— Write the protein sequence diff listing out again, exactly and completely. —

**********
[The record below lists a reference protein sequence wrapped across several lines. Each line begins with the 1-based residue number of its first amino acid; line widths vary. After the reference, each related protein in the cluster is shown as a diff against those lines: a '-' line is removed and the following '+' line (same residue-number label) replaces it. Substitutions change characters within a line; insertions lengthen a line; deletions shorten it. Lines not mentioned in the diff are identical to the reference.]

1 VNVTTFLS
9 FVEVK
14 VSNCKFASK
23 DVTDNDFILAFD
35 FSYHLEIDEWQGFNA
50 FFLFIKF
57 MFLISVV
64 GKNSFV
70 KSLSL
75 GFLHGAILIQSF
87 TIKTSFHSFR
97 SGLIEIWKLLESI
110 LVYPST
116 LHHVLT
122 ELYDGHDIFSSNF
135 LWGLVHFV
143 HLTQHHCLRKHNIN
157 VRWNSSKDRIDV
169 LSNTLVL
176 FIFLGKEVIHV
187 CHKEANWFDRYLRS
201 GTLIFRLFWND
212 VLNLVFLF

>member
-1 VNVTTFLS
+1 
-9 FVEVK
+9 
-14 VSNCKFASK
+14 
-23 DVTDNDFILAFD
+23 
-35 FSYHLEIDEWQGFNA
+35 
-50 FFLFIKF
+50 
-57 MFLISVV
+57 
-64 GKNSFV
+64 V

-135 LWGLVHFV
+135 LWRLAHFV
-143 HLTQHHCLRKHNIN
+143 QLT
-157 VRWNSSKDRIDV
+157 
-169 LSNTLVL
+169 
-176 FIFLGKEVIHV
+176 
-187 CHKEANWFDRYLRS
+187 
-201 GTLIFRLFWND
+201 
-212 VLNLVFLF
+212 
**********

[The record below lists a reference protein sequence wrapped across several lines. Each line begins with the 1-based residue number of its first amino acid; line widths vary. After the reference, each related protein in the cluster is shown as a diff against those lines: a '-' line is removed and the following '+' line (same residue-number label) replaces it. Substitutions change characters within a line; insertions lengthen a line; deletions shorten it. Lines not mentioned in the diff are identical to the reference.]

1 VNVTTFLS
9 FVEVK
14 VSNCKFASK
23 DVTDNDFILAFD
35 FSYHLEIDEWQGFNA
50 FFLFIKF
57 MFLISVV
64 GKNSFV
70 KSLSL
75 GFLHGAILIQSF
87 TIKTSFHSFR
97 SGLIEIWKLLESI
110 LVYPST
116 LHHVLT
122 ELYDGHDIFSSNF
135 LWGLVHFV
143 HLTQHHCLRKHNIN
157 VRWNSSKDRIDV
169 LSNTLVL
176 FIFLGKEVIHV
187 CHKEANWFDRYLRS
201 GTLIFRLFWND
212 VLNLVFLF

>member
-1 VNVTTFLS
+1 
-9 FVEVK
+9 
-14 VSNCKFASK
+14 
-23 DVTDNDFILAFD
+23 
-35 FSYHLEIDEWQGFNA
+35 
-50 FFLFIKF
+50 
-57 MFLISVV
+57 
-64 GKNSFV
+64 V

-135 LWGLVHFV
+135 LWRLAHFV
-143 HLTQHHCLRKHNIN
+143 QLT
-157 VRWNSSKDRIDV
+157 
-169 LSNTLVL
+169 
-176 FIFLGKEVIHV
+176 
-187 CHKEANWFDRYLRS
+187 
-201 GTLIFRLFWND
+201 
-212 VLNLVFLF
+212 